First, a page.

While programmatic buying was created to drive efficiencies and eliminate waste, the “race to the bottom” mentality incentivizes supply vendors to be a black box inventory source where it is unclear of what is always being sold in. There needs to be a balance between efficiency in low CPMs and maintaining viewability and performance with KPIs.
On the flip side, being able to gain transparency into the quality of inventory you are purchasing can be costly. There is an array of different types of PMP buys but with direct executions still taking priority; scale can be cumbersome and CPMs increase causing inefficiencies. If running within the open exchange, layering on a third-party verification partner comes with additional fees and potential impression loss. Brands and agencies need to work together to determine the give and take of efficiency and transparency into the inventory their ads are running across.
If you are on the agency side on the business, hearing you are losing a client to in-house services is your nightmare. However, it’s not as easy as brands seem to think. Gifted, reliable talent is the hardest thing to come by within the industry and reigns true for brands as well. Many brands that have made moves to hire programmatic experts but still rely on their agencies to actually perform media executions.
The pros and cons of hiring, training, and funding internal teams with the technology necessary to house all campaign management is costly not just financially but is a large expense for the time it would take brands to become well-oiled machines and manage executions on their own. For now, brands need to weigh the pros and cons of bringing talent internally and keep close relationships with their agency partners to do what they feel is best for their bottom line.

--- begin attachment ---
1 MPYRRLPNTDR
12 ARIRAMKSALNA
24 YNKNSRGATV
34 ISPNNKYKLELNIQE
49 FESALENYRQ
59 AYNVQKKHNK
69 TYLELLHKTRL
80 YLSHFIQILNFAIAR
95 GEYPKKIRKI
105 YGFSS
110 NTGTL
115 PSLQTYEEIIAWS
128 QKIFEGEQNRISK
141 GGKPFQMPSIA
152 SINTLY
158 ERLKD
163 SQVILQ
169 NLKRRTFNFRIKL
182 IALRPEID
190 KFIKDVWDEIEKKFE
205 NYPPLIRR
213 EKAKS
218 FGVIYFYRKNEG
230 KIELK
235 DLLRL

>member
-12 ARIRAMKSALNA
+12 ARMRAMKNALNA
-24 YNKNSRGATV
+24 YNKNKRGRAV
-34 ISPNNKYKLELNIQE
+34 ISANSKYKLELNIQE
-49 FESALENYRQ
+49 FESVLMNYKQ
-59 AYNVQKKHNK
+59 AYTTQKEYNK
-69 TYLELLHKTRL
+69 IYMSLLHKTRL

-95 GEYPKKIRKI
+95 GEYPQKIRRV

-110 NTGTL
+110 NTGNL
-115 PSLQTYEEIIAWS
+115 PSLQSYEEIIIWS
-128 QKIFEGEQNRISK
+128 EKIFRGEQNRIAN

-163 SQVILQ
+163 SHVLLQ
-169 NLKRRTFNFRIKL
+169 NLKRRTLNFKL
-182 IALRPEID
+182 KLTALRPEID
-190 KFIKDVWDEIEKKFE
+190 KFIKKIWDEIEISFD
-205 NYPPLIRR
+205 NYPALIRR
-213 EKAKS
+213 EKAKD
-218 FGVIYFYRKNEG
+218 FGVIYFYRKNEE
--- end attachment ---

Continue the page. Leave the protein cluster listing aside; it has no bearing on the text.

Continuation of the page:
When we weren’t sitting in on panels or in break-out sessions, there were plenty of opportunities to network with regular 15-minute breaks and eight-minute speed-dating sessions (yes, they were exactly what it sounds like) between agencies, brands, and vendors. Fitting for being the south, these eight-minute sessions felt a lot like going through sorority recruitment; with two parties exchanging opportunities that could be a fit to bring them on board for a test.
Starting my career out of school at a trading desk, I was told that this industry is small. Little did I know that would not be truer than here in the Big Easy where seven previous coworkers of my former employer would all be gathered in their new respective positions attending the conference to bring back learnings to their teams. PMG has gained a lot of employees and client business through relationships and network connections, and this conference was no different. Of all topics discussed during the week and great examples showcased by brands, this lesson was far superior to the others – this world is very small, and you will be surrounded by familiar faces.
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Thank you, Digiday for allowing me to attend such a great event with the experience of a VIP!
Posted by: Ashley McMahan